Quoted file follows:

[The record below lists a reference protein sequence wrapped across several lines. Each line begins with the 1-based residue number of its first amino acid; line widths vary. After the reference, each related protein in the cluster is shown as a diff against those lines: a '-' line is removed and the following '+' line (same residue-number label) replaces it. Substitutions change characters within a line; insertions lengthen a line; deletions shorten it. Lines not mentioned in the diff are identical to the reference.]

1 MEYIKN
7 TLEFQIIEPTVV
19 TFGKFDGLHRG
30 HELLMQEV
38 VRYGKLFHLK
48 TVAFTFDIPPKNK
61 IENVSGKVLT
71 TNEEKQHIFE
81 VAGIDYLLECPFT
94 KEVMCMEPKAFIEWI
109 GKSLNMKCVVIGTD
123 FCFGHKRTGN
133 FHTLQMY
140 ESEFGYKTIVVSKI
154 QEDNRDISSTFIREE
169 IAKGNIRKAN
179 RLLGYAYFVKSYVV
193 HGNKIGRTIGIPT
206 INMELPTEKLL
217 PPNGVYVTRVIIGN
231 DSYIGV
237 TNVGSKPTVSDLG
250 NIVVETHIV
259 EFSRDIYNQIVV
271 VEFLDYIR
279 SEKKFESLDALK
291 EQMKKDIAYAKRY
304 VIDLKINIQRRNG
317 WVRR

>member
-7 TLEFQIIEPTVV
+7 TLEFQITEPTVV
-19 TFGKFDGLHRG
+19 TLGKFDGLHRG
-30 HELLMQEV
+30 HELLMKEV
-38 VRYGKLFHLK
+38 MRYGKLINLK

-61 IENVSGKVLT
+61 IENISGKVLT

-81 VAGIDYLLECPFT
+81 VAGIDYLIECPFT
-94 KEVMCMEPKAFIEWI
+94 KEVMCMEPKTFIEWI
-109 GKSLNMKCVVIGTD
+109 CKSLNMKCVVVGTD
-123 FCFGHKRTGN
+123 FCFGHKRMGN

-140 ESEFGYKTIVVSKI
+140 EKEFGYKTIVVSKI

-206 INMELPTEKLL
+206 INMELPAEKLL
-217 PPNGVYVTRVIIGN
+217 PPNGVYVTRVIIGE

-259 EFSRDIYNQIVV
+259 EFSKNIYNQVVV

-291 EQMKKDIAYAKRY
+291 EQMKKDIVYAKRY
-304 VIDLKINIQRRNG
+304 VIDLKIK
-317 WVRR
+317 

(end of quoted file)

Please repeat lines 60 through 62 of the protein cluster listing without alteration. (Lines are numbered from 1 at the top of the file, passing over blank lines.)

-304 VIDLKINIQRRNG
+304 VIDLKIK
-317 WVRR